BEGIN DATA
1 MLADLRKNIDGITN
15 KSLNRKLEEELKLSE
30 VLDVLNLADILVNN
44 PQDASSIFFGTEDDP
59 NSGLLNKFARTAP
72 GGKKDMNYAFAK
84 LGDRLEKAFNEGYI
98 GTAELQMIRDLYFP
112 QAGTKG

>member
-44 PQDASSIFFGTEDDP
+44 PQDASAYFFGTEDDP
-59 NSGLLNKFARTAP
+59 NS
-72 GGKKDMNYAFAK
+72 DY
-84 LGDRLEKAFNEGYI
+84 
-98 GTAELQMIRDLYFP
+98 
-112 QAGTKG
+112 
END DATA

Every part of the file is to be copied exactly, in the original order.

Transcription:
1 MLADLRKNIDGITN
15 KSLNRKLEEELKLSE
30 VLDVLNLADILVNN
44 PQDASSIFFGTEDDP
59 NSGLLNKFARTAP
72 GGKKDMNYAFAK
84 LGDRLEKAFNEGYI
98 GTAELQMIRDLYFP
112 QAGTKG

>member
-44 PQDASSIFFGTEDDP
+44 PQDASAYFFGTEDDP
-59 NSGLLNKFARTAP
+59 NS
-72 GGKKDMNYAFAK
+72 DY
-84 LGDRLEKAFNEGYI
+84 
-98 GTAELQMIRDLYFP
+98 
-112 QAGTKG
+112 